The authors note that economic shocks and downturns affect the relative value of business competencies, essentially changing the basis on which firms compete in their markets. In relatively stable times, companies can take a lead by expanding rapidly and by developing an advanced product portfolio, even at the cost of high debt levels. In a downturn, by contrast, financial flexibility becomes critically important. Firms with a strong balance sheet and the ability to raise capital can grow organically by capturing the space left by struggling competitors, or expand through strategic acquisitions as asset prices decline. 

When considering whether to expand in a difficult environment, companies should consider a range of different time horizons. The rationale behind investment in wearable technologies, for example, is that advances in mobile internet platforms will fundamentally reshape how a user makes, buys and uses products over the long run, irrespective of near-term volatility and commercial uncertainty. 

A similar logic fits geographic emerging markets. It is true that the near-term outlook for many emerging economies is uncertain, but it can also be argued that discouraging headlines hide promising underlying trends. One such trend is that emerging economies will continue to grow faster than developed markets over the next decade, increasing their share of global GDP. Another is that emerging markets will drive global population growth, and that as income levels improve millions more people will join the middle classes and help to fuel consumer spending. Firms that build themselves a strong market position in emerging economies while it is raining will therefore benefit when the sun comes out and growth picks up again. 

Forward-looking firms do not stop there; they imagine a different future for their target markets. This involves reframing the information at hand and uncovering fundamental trends, but with the intention of reshaping the competitive environment. Navi Radjou and Jaideep Prabhu of the University of Cambridge note that companies often need to rethink their production processes, business models and value propositions to thrive in volatile emerging markets. It is not enough to adapt global offerings to local realities. Companies need to mobilise internal and external resources to shape markets to their advantage.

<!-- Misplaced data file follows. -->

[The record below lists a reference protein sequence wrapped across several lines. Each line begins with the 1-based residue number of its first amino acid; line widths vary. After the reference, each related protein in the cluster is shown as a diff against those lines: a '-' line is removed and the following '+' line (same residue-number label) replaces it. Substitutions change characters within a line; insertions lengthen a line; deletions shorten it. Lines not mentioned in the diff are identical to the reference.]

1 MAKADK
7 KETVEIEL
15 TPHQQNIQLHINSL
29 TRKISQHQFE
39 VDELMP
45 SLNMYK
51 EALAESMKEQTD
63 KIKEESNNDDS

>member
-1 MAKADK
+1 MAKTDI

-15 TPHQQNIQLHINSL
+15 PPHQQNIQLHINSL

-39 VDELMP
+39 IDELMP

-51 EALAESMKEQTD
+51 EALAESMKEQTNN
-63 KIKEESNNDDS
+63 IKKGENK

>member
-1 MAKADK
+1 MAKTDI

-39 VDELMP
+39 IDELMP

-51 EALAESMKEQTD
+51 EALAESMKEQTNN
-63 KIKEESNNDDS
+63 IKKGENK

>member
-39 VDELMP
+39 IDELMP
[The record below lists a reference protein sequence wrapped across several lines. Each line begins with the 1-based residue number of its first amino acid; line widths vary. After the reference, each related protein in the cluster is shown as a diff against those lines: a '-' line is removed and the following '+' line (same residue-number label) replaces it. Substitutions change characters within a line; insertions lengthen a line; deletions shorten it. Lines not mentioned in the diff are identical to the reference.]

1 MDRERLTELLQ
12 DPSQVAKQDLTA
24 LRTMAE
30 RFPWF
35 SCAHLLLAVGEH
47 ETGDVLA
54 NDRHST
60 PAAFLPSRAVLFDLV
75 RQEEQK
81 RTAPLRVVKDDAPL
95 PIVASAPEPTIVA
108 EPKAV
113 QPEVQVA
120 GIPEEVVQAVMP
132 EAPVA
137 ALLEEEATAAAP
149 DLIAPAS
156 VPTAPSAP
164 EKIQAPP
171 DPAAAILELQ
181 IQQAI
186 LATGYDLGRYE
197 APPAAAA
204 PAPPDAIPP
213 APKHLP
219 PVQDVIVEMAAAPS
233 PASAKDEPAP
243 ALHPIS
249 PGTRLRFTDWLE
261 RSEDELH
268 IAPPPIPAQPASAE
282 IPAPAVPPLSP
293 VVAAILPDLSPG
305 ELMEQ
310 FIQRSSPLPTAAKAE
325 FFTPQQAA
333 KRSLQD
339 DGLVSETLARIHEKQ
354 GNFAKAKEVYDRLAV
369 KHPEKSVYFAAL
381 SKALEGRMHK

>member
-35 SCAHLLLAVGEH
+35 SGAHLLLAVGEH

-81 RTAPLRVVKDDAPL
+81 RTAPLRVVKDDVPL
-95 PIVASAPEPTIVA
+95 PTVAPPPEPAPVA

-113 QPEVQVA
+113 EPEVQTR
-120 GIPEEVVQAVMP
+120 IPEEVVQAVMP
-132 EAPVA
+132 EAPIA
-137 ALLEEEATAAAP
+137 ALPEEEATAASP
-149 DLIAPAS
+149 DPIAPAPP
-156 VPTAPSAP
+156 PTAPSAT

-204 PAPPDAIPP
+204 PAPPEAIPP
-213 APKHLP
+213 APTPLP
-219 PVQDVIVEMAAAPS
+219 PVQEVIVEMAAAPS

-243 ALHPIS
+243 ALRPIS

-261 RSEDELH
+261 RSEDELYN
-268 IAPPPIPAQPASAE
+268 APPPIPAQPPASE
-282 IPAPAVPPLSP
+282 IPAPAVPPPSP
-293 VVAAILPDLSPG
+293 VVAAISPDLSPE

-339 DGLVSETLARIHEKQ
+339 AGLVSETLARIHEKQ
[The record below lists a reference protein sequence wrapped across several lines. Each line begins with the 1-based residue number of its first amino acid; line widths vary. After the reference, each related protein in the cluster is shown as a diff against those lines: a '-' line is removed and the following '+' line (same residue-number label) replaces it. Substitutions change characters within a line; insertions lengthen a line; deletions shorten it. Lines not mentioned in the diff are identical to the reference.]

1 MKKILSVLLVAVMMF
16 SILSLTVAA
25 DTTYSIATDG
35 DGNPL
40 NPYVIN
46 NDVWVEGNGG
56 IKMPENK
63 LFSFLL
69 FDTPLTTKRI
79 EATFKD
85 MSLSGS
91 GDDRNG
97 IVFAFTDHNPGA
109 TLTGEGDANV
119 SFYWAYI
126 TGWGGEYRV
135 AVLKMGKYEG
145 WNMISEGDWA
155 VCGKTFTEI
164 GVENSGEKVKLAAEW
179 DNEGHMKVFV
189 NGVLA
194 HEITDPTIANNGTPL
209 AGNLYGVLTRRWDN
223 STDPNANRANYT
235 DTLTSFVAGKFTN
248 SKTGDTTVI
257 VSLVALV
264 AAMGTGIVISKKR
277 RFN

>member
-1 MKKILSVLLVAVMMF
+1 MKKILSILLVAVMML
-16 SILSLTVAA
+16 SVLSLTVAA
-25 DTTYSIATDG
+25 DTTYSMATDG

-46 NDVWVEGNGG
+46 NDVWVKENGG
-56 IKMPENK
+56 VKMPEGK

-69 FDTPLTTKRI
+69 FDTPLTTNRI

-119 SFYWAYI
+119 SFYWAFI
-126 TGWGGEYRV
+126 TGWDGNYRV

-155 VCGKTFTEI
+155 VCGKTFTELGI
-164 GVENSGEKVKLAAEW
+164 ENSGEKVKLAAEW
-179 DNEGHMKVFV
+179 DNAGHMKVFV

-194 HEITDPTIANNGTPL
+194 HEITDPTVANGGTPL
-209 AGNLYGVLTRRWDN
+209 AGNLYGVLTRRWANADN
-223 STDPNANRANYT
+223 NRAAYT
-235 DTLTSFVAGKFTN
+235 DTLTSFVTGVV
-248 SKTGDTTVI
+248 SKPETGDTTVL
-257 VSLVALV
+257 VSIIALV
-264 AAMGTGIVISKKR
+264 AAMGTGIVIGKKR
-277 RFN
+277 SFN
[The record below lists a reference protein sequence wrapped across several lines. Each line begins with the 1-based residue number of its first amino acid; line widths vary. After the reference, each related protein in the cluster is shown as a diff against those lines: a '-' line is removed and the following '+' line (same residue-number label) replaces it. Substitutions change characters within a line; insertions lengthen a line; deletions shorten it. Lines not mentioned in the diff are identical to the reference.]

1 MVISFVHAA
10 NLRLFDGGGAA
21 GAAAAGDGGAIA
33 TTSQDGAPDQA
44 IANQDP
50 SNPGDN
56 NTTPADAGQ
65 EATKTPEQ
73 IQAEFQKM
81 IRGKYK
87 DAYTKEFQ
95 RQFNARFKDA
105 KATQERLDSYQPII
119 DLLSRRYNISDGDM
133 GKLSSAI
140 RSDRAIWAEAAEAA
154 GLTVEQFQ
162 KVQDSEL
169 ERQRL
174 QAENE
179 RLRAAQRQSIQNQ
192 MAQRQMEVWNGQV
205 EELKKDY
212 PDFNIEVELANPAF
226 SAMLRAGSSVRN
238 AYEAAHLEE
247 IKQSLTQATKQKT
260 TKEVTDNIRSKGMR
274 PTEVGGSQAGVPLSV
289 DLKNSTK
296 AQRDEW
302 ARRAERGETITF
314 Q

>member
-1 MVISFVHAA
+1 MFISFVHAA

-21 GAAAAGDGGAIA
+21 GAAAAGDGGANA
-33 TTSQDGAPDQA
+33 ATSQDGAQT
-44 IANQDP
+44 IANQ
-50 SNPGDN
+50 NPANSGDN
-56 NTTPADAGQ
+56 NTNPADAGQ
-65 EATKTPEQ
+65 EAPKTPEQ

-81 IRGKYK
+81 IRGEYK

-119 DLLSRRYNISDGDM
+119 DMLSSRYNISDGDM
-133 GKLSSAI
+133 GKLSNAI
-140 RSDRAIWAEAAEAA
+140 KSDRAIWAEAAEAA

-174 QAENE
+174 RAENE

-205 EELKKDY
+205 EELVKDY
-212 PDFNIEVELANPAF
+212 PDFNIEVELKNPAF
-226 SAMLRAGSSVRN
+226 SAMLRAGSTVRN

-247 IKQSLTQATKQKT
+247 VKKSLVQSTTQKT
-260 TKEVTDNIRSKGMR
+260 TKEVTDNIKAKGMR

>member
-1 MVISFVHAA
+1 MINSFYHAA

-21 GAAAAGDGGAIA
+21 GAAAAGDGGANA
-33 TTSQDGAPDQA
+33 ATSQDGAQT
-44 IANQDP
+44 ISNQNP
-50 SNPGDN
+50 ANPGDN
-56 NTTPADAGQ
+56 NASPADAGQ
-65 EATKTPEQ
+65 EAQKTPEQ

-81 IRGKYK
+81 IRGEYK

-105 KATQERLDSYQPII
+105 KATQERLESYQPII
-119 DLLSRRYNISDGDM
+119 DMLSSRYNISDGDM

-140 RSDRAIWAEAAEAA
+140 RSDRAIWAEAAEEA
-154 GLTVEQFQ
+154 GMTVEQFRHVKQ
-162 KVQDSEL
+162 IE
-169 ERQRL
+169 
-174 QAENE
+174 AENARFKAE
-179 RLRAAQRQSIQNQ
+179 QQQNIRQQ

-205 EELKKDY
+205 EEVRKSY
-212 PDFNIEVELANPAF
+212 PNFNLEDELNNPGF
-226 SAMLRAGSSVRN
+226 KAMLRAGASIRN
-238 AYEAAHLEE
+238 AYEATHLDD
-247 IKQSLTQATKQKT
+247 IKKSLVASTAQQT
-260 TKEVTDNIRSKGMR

Shaping a market often requires a major strategic effort. Successful firms have re-engineered their cost structures to serve a broader client base, built collaborative relationships to influence local perceptions and attitudes, and combined advanced technology with local insights to develop market-specific products and services. Many create value by enhancing features that are critical for consumers in that market while removing anything that is seen as accessory. A key advantage of this approach is that international companies can then use the new value proposition to service less affluent customers in developed markets.

Shaping industries 

The underlying truth is that creative companies make markets emerge. Their analyses not only map the territory, they reveal how to create new territory by marrying the intelligence they gain from today’s data with foresight into underlying trends that will shape the future. As Michael Porter of Harvard University observes, while multiple companies may benefit from a transformation, the firms that lead the way will benefit most if they can shape the industry to their advantage. This is as true in emerging economies as it is in the tech industry. In fact, as competition intensifies and as established markets become overcrowded, a firm’s ability to thrive over the long term is becoming increasingly dependent on its ability to penetrate economies that are still emerging with value propositions that redefine competition. 

Expectations and strategies should be based on facts. Companies with overseas ambitions cannot ignore volatility in their target markets just as technology companies cannot afford to let excitement about an innovation overrule commercial sense. But firms should not assume that empirical data or near-term outlooks provide a fair view of a market’s potential. They can reframe available information to spot opportunities that are currently obscured, they can change their analysis horizons to build on long-term trends and they can develop customer propositions that reorder their markets. Hidden links sometimes yield the best results. 

Sergio Koc-Menard is a relationship director for HSBC’s international corporate banking team in London.